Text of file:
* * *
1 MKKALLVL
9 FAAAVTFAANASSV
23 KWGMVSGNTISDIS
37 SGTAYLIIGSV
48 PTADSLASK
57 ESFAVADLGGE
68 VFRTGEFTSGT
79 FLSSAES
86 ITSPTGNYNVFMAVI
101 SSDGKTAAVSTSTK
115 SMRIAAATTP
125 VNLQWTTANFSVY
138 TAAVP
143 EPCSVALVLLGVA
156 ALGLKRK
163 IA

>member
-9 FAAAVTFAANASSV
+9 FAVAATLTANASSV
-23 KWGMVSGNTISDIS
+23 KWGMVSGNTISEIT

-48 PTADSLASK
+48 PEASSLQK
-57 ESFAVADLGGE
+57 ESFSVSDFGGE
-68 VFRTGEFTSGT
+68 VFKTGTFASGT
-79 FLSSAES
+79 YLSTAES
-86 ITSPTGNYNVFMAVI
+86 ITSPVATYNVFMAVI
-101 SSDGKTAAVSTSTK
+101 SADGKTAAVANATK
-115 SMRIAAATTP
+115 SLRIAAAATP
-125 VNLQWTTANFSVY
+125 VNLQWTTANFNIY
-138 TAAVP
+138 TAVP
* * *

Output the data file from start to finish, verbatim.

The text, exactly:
1 MKKALLVL
9 FAAAVTFAANASSV
23 KWGMVSGNTISDIS
37 SGTAYLIIGSV
48 PTADSLASK
57 ESFAVADLGGE
68 VFRTGEFTSGT
79 FLSSAES
86 ITSPTGNYNVFMAVI
101 SSDGKTAAVSTSTK
115 SMRIAAATTP
125 VNLQWTTANFSVY
138 TAAVP
143 EPCSVALVLLGVA
156 ALGLKRK
163 IA

>member
-9 FAAAVTFAANASSV
+9 FAVAATLTANASSV
-23 KWGMVSGNTISDIS
+23 KWGMVSGNTISEIT

-48 PTADSLASK
+48 PEASSLQK
-57 ESFAVADLGGE
+57 ESFSVSDFGGE
-68 VFRTGEFTSGT
+68 VFKTGTFASGT
-79 FLSSAES
+79 YLSTAES
-86 ITSPTGNYNVFMAVI
+86 ITSPVATYNVFMAVI
-101 SSDGKTAAVSTSTK
+101 SADGKTAAVANATK
-115 SMRIAAATTP
+115 SLRIAAAATP
-125 VNLQWTTANFSVY
+125 VNLQWTTANFNIY
-138 TAAVP
+138 TAVP